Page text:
Keezhattoor Vayalakilikal’s Struggle has been going for more than a year now to protect their Paddy fields and precious drinking water, in a state where fertile land is fast declining due to rapid urbanization and infrastructure development. They have been protesting acquisition of 250 acres of fertile paddy fields for National Highway 66. The struggle has remained peaceful and non-violent even in face of violent attack by ruling party cadres and state repression.
The movement has even proposed alternative alignment for the highway prepared by Kerala Sasthra Sahithya Parishad to avoid environmental destruction, but the Union Surface Transport Ministry led by Shri Nitin Gadkari has refused to heed to this. It is unfortunate that Kerala government is also siding with the Union government on this issue and is not siding with the movement to press for change of the alignment.
Kerala had an estimated 9 lakh hectares of land for paddy cultivation 40 years ago and today it has come to 1.75 lakh hectares, where as the population has increased several fold now. It was due to the persistent demand and agitation of agricultural labourers and environmentalists that the Kerala Government passed an Act for the protection of paddy fields and wetlands in 2008. However, till date required rules have not been framed, because of lack of political will. This has led to complete non-compliance with various provisions. On the other hand, government has bought in an ordinance and relaxed the provisions for filling up paddy fields, to facilitate so called ‘development projects’.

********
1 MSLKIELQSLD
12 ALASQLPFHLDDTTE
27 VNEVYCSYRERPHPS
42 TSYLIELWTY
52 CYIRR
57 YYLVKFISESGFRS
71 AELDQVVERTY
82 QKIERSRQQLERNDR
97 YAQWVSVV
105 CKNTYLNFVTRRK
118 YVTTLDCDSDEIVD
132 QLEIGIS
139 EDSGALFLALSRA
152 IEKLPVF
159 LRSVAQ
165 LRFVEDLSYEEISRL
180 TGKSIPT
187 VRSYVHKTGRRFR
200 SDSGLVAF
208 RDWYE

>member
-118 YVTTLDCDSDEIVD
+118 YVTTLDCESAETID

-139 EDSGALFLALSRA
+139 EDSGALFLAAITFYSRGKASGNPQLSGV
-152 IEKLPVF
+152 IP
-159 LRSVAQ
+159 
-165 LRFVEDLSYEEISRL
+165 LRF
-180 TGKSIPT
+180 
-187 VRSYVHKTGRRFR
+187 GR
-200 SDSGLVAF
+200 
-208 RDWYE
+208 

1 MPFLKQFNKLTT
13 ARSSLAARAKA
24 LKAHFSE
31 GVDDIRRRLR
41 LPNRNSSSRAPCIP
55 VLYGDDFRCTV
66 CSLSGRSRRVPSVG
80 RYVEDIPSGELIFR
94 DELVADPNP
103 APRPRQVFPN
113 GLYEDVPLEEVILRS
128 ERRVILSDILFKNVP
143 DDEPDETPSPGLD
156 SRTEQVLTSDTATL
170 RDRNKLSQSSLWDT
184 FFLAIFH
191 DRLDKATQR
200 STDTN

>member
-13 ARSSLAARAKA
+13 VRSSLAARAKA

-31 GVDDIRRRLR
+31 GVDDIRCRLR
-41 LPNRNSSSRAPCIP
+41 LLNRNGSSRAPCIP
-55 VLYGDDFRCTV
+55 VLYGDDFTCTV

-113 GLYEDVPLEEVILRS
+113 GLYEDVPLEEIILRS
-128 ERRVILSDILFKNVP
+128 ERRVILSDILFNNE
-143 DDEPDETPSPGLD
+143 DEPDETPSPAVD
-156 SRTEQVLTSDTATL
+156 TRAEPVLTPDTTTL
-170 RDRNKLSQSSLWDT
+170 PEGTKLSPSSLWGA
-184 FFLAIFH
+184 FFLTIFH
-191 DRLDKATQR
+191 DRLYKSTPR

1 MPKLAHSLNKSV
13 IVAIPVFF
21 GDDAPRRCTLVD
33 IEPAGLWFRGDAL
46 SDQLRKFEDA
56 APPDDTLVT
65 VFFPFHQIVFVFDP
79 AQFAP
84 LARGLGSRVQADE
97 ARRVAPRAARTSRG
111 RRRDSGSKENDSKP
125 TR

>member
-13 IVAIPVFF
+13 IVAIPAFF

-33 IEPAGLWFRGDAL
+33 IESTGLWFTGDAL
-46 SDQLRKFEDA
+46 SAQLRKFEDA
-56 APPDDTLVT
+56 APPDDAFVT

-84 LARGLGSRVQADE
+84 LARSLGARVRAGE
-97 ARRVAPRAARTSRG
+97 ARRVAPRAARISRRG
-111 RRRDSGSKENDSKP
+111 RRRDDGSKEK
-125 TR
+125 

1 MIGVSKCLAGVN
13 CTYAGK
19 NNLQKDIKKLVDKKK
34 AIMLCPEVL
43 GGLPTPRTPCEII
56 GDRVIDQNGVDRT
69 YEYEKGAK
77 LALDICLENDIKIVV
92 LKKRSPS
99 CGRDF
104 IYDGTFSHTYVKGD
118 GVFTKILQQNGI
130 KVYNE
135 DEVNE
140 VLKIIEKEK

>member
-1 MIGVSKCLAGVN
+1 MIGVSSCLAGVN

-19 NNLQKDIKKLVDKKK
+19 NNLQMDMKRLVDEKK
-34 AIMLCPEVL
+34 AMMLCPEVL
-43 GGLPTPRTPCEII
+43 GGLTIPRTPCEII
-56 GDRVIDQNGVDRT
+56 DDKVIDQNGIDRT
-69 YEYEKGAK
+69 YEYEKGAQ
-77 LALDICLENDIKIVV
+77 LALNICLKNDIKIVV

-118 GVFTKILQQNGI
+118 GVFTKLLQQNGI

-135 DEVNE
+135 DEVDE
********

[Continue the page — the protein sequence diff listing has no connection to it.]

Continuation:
It was on January 9 that the Kerala Paddy Land and Wetland Conservation Act, 2008, was amended, bringing stringent provisions for conservation of paddy fields and to ensure the paddy fields are used only for agricultural purposes. Green activists say a hectare of wetland can hold 10 lakh litres of water and the protection of these wetlands is crucial in conserving the ecosystem. There are around 217 wetland areas in Kerala and they account for about 20 per cent of the total land area. It is estimated that around 30 per cent of the wetlands and paddy fields in Kerala have been destroyed over the past three decades. This has led to climatic changes and the state’s average temperature has shot up from 34 degree Celsius to 36 degree Celsius. The state’s water table has gone down by around four metres in recent years.